Introduction

Beginner's Tutorial

System Encryption

 Supported Systems

 Hidden Operating System

 Rescue Disk

Plausible Deniability

 Hidden Volume

  Protection of Hidden Vol.

  Security Requirements

 Hidden Operating System

Parallelization

Pipelining

Hardware Acceleration

Encryption Algorithms

 AES

 Serpent

 Twofish

 Cascades

Hash Algorithms

 RIPEMD-160

 SHA-512

 Whirlpool

Technical Details

 Notation

 Encryption Scheme

 Modes of Operation

 Header Key Derivation

 Random Number Gen.

 Keyfiles

 Volume Format Spec.

 Standards Compliance

 Source Code

TrueCrypt Volume

 Creating New Volumes

 Favorite Volumes

 System Favorite Volumes

Main Program Window

 Program Menu

 Mounting Volumes

Supported Systems

Portable Mode

Keyfiles

Tokens & Smart Cards

Language Packs

Hot Keys

Security Model

Security Requirements

 Data Leaks

  Paging File

  Hibernation File

  Memory Dump Files

 Unencrypted Data in RAM

 Physical Security

 Malware

 Multi-User Environment

 Authenticity and Integrity

 New Passwords & Keyfiles

 Password/Keyfile Change

 Trim Operation

 Wear-Leveling

 Reallocated Sectors

 Defragmenting

 Journaling File Systems

 Volume Clones

 Additional Requirements

Command Line Usage

Backing Up Securely

Miscellaneous

 Use Without Admin Rights

 Sharing over Network

 Background Task

 Removable Medium Vol.

 TrueCrypt System Files

 Removing Encryption

 Uninstalling TrueCrypt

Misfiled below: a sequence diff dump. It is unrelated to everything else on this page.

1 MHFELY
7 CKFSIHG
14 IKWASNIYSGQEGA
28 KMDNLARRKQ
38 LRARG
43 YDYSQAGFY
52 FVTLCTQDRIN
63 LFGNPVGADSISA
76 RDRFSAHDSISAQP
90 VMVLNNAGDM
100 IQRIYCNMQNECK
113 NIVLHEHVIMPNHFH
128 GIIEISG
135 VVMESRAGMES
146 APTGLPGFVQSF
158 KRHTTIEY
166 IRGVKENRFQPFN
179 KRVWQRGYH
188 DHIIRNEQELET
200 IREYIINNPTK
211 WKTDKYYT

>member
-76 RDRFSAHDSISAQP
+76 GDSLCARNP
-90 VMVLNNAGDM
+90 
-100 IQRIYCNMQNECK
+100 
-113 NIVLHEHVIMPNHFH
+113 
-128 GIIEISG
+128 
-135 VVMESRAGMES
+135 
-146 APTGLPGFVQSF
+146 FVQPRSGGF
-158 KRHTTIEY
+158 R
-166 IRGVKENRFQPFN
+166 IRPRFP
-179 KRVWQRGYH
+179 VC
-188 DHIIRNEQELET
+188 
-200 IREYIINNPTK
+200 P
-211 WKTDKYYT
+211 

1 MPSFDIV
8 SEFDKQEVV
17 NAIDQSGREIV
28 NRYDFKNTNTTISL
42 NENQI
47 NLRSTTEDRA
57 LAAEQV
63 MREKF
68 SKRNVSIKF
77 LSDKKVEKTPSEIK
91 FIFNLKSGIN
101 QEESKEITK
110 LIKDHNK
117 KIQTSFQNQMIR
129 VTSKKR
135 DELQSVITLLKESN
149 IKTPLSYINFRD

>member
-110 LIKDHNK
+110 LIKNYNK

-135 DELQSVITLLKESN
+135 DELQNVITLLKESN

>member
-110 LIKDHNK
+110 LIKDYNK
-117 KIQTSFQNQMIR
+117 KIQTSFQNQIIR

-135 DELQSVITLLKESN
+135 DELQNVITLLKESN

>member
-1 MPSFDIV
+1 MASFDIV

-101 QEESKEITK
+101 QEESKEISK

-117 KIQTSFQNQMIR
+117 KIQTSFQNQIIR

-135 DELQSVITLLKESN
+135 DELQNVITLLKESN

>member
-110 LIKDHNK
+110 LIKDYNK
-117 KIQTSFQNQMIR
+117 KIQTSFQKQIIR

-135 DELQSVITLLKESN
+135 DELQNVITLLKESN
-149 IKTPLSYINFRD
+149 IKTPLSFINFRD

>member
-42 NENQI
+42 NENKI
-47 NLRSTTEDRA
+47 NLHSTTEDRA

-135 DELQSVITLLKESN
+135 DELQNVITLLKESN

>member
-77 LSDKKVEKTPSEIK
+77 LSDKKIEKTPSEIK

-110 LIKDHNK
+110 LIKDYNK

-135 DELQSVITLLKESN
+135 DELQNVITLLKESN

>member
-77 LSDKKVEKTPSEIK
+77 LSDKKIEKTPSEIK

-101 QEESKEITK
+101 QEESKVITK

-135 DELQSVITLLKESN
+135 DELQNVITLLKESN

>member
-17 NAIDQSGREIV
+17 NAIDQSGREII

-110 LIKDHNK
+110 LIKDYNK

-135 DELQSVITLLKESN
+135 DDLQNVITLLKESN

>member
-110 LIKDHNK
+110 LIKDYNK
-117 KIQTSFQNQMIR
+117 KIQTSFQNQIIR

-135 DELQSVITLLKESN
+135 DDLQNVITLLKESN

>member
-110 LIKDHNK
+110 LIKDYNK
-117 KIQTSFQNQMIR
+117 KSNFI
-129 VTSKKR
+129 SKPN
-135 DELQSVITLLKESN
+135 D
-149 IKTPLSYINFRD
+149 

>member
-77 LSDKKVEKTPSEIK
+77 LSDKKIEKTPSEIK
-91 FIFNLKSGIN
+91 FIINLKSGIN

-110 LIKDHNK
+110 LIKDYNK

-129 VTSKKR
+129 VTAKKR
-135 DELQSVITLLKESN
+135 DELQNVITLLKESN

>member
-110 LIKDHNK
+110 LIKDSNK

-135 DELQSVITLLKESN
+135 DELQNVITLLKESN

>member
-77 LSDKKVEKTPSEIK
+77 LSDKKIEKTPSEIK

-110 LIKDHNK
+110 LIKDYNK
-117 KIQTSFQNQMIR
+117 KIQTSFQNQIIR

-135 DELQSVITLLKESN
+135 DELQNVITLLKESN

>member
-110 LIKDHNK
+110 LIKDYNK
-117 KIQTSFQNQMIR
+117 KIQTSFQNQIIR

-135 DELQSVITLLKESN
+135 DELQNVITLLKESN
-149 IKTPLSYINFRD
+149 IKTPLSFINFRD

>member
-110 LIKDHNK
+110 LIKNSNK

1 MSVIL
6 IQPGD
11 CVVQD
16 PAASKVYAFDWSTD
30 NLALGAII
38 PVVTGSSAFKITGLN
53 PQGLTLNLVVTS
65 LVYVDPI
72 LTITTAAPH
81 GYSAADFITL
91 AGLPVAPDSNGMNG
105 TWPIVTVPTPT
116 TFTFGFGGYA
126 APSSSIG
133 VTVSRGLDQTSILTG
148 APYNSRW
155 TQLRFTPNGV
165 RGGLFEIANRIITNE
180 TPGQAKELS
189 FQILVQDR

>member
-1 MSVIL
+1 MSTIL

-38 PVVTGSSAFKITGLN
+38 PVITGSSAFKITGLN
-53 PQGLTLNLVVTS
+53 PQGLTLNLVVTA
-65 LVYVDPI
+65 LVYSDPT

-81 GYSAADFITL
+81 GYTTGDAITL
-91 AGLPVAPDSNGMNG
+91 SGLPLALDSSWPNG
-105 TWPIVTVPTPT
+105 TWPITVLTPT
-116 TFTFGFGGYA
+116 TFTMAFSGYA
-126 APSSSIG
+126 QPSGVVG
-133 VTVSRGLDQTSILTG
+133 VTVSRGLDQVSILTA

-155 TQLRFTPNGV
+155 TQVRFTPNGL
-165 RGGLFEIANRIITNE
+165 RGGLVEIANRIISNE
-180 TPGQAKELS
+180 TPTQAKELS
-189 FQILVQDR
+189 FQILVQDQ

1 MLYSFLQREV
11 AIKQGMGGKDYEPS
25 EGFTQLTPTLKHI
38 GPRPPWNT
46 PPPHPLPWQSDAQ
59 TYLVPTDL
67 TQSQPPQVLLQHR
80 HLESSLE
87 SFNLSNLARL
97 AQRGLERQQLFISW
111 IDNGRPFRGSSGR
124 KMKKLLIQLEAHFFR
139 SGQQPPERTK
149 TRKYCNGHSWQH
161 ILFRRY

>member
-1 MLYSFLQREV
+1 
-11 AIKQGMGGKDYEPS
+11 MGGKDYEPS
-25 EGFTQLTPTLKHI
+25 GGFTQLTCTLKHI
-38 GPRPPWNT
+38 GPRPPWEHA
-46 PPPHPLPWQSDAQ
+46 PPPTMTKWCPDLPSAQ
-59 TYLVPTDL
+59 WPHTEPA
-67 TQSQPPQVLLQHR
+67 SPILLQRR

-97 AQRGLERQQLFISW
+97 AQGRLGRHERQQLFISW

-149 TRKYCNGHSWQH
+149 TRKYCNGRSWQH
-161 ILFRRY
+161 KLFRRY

Digital Signatures

Troubleshooting

Incompatibilities

Issues and Limitations

License

Future Development

Acknowledgements

Version History

References

   

Acknowledgements Search

Disclaimers





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Acknowledgements


We would like to thank the following people:

Paul Le Roux for making his E4M source code available. TrueCrypt 1.0 was derived from E4M and some parts of the E4M source code are still incorporated in the latest version of the TrueCrypt source code.

Dr. Brian Gladman, who wrote the excellent AES, Twofish, and SHA-512 routines.

Peter Gutmann for his paper on random numbers, and for creating his cryptlib, which was the source of parts of the random number generator source code.

Wei Dai, who wrote the Serpent and RIPEMD-160 routines.

Mark Adler et al., who wrote the Inflate routine.

The designers of the encryption algorithms, hash algorithms, and the mode of operation:
Horst Feistel, Don Coppersmith, Walt Tuchmann, Lars Knudsen, Ross Anderson, Eli Biham, Bruce Schneier, David Wagner, John Kelsey, Niels Ferguson, Doug Whiting, Chris Hall, Joan Daemen, Vincent Rijmen, Carlisle Adams, Stafford Tavares
, Phillip Rogaway, Hans Dobbertin, Antoon Bosselaers, Bart Preneel, Paulo S. L. M. Barreto.

All the others who have made this project possible, all who have morally supported us, and all who sent us bug reports or suggestions for improvements.


Thank you very much.




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